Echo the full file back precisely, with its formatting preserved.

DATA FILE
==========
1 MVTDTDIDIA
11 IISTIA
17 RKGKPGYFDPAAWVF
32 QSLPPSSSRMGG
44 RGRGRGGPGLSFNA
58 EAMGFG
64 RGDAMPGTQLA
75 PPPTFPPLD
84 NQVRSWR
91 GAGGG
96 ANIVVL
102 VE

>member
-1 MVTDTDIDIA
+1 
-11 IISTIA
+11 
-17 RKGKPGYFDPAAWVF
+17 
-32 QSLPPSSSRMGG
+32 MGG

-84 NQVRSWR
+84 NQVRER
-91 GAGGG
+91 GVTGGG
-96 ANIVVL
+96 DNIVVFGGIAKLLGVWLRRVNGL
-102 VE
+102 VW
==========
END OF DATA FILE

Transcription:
1 MVTDTDIDIA
11 IISTIA
17 RKGKPGYFDPAAWVF
32 QSLPPSSSRMGG
44 RGRGRGGPGLSFNA
58 EAMGFG
64 RGDAMPGTQLA
75 PPPTFPPLD
84 NQVRSWR
91 GAGGG
96 ANIVVL
102 VE

>member
-1 MVTDTDIDIA
+1 
-11 IISTIA
+11 
-17 RKGKPGYFDPAAWVF
+17 
-32 QSLPPSSSRMGG
+32 MGG

-84 NQVRSWR
+84 NQVRER
-91 GAGGG
+91 GVTGGG
-96 ANIVVL
+96 DNIVVFGGIAKLLGVWLRRVNGL
-102 VE
+102 VW